Add the vinegar right before serving. Put a scoop the beans in a bowl and top with a scoop of rice. YUM
I could not remember if I was assigned a salad or a side dish for our annual Garden Club Picnic tonight so I made a vegetable salad that could be consider either.
I had bought a beautiful pound of green beans at the farmers market on Saturday so I just added some other veggies to those.
I made a lemon thyme dressing with our new Vitamix since I feel compelled to use it as often as possible to help amortize the cost of the crazy machine. If you don’t have a Vitamix you can make the dressing in a jar. You will just need to zest the lemon and squeeze the juice out to make it by hand.
2 whole lemons – quartered
¼ c. olive oil
2 T. Champagne Vinegar
4 packets of Splenda
Handful of washed fresh Thyme
Salt and pepper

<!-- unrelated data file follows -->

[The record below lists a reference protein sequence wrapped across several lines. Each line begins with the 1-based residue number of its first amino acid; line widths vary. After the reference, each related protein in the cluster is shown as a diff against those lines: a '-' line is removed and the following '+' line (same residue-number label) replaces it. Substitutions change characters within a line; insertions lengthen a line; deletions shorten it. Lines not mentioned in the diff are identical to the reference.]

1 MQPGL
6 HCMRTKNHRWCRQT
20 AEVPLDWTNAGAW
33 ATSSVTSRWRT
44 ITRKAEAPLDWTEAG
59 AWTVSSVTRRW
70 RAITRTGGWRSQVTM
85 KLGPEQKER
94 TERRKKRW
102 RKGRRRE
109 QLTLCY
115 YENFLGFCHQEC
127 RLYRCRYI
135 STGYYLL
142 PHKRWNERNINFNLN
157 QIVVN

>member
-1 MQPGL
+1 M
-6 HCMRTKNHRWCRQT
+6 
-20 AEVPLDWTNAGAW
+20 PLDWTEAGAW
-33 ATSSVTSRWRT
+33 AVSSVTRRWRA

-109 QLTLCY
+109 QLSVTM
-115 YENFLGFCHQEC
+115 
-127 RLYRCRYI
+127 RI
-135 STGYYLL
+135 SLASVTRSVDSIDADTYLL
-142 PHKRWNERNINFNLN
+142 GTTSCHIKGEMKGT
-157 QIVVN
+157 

2 T. water
Put the lemons in the blender and on the lowest setting start chopping them up. Add the oil and water and increase the speed one notch every 10 seconds for three notches. Add the thyme, vinegar, Splenda, a pinch of salt and three turns of the pepper grinder. Run the blender for 30 more seconds.
Put a fine sieve strainer over a bowl and pour the contents of the blender in it. Using the back of a spoon push as much as you can through the sieve. You will have a lot of solids left in the sieve, which you will throw away. Taste the dressing in the bowl and add more salt and pepper if needed. Set the dressing aside.
1 Pound of green beans – cut in thirds
1 pound of cooked lentils – Traders Joes has them in the vegetable fridge
½ pounds of cooked and shelled edamame
10 small cooked beets diced
½ pound goat cheese
½ c. walnuts
Cook the green beans in pot of salted water for about four minutes and then drain them and run under cold water to stop the cooking. Chill the beans.